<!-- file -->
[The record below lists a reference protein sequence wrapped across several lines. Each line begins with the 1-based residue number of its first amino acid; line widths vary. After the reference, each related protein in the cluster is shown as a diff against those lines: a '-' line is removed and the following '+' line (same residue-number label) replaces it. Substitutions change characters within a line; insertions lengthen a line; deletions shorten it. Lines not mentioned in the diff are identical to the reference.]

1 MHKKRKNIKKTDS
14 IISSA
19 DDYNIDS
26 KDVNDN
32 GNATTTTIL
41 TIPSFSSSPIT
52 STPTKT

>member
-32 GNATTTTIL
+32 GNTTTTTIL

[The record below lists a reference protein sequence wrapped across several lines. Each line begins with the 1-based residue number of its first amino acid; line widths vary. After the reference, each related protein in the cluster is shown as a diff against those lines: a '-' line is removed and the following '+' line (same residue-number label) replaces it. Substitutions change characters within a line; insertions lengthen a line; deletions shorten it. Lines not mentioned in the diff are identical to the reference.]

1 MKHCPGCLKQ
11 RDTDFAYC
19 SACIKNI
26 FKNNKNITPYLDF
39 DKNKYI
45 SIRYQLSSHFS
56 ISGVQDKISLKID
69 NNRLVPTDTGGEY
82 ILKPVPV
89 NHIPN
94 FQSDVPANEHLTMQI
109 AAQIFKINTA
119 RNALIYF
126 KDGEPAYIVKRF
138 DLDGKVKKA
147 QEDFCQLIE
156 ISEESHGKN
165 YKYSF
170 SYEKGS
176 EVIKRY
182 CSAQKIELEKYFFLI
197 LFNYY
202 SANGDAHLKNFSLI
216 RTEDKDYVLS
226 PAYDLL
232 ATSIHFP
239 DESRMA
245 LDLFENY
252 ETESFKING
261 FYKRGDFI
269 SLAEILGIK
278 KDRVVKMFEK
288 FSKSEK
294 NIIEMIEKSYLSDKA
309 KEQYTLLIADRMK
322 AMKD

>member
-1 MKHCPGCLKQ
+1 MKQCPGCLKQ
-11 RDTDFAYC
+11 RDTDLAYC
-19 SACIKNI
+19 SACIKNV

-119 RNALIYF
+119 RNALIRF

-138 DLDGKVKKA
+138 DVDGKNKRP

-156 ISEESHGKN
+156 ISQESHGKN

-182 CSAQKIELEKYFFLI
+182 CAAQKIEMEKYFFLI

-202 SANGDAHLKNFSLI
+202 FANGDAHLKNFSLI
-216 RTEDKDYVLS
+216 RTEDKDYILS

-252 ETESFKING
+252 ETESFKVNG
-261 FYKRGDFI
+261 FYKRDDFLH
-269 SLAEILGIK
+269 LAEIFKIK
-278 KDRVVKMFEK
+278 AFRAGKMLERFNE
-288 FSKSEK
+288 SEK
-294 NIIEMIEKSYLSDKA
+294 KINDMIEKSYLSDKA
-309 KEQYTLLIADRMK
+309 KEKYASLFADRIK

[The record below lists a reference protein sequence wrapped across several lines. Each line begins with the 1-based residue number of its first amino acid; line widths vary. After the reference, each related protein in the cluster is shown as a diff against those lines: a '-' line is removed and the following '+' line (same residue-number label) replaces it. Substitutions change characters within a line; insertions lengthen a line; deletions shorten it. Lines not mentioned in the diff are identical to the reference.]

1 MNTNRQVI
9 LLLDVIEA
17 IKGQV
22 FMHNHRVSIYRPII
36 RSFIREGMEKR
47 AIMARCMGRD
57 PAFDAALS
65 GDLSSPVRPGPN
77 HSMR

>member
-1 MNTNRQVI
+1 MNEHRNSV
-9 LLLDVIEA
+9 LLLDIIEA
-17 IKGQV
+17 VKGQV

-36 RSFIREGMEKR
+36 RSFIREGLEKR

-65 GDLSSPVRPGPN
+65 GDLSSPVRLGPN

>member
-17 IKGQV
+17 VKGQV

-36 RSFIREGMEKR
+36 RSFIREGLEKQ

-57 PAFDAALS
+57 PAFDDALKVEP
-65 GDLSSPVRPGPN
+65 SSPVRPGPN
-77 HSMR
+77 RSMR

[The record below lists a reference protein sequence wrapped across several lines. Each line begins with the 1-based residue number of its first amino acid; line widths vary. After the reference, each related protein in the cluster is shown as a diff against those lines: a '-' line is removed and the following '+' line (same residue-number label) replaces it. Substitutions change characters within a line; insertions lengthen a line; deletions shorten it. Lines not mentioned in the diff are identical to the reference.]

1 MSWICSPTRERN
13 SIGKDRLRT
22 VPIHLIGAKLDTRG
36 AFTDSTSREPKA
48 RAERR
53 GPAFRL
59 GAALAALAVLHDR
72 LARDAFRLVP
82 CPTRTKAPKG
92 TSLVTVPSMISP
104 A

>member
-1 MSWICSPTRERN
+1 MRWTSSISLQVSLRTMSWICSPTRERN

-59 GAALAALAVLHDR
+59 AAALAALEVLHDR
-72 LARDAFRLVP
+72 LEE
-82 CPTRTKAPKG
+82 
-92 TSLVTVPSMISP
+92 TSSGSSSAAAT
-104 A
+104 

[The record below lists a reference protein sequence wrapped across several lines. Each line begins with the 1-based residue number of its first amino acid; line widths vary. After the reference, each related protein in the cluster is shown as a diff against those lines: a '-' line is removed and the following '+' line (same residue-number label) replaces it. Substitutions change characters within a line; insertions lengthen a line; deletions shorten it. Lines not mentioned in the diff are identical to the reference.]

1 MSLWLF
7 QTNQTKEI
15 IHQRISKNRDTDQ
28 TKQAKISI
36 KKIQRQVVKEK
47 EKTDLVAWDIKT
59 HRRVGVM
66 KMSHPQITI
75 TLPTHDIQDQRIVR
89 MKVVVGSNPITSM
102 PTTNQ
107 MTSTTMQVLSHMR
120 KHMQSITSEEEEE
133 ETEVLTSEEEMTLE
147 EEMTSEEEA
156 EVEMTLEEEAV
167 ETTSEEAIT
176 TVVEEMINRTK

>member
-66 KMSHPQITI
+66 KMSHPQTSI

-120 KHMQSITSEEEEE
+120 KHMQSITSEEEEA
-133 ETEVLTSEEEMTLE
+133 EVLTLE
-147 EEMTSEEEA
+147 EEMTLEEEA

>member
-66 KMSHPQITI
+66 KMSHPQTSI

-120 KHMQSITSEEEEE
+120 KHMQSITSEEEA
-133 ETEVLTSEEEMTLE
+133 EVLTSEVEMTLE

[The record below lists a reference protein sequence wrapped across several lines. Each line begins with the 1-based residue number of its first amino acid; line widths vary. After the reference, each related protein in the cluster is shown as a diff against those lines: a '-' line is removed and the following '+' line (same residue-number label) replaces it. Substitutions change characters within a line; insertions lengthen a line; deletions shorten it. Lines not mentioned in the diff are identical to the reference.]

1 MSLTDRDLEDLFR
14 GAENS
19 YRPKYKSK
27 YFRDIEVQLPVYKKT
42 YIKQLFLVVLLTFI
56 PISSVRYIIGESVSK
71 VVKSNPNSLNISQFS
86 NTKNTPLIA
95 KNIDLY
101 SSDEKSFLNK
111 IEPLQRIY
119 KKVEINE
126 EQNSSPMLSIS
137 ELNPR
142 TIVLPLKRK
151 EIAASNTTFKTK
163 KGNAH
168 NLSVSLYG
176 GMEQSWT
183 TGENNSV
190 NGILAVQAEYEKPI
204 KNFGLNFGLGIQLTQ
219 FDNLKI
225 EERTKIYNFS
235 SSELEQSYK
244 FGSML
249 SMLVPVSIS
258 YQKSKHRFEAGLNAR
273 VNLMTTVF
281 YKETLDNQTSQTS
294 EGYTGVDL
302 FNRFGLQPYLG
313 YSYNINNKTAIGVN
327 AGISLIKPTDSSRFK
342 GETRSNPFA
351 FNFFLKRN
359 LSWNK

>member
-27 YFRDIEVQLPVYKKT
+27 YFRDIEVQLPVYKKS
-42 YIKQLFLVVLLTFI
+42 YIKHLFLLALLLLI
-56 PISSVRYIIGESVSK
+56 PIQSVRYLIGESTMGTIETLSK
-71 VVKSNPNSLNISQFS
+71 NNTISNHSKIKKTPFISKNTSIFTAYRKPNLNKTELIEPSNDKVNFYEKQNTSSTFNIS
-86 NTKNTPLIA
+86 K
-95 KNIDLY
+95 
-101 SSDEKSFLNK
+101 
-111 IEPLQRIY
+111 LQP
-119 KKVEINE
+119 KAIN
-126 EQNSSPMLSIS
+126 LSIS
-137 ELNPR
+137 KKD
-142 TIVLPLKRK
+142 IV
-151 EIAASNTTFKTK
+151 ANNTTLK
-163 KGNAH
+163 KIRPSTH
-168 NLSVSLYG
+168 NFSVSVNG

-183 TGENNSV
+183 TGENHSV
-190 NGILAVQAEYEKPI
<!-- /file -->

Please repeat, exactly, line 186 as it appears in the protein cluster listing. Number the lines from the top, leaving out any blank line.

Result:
119 KKVEINE